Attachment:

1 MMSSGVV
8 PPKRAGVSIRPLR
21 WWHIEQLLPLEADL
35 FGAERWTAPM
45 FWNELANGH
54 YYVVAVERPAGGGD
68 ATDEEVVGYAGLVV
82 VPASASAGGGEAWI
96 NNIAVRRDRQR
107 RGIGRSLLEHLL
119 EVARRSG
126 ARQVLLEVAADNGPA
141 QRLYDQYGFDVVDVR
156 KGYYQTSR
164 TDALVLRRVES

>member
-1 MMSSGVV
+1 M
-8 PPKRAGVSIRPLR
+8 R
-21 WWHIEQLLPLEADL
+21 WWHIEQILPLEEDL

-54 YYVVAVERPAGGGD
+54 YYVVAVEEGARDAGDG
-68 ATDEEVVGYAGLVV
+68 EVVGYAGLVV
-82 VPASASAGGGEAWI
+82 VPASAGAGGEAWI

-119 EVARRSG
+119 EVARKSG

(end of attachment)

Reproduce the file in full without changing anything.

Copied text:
1 MMSSGVV
8 PPKRAGVSIRPLR
21 WWHIEQLLPLEADL
35 FGAERWTAPM
45 FWNELANGH
54 YYVVAVERPAGGGD
68 ATDEEVVGYAGLVV
82 VPASASAGGGEAWI
96 NNIAVRRDRQR
107 RGIGRSLLEHLL
119 EVARRSG
126 ARQVLLEVAADNGPA
141 QRLYDQYGFDVVDVR
156 KGYYQTSR
164 TDALVLRRVES

>member
-1 MMSSGVV
+1 M
-8 PPKRAGVSIRPLR
+8 R
-21 WWHIEQLLPLEADL
+21 WWHIEQILPLEEDL

-54 YYVVAVERPAGGGD
+54 YYVVAVEEGARDAGDG
-68 ATDEEVVGYAGLVV
+68 EVVGYAGLVV
-82 VPASASAGGGEAWI
+82 VPASAGAGGEAWI

-119 EVARRSG
+119 EVARKSG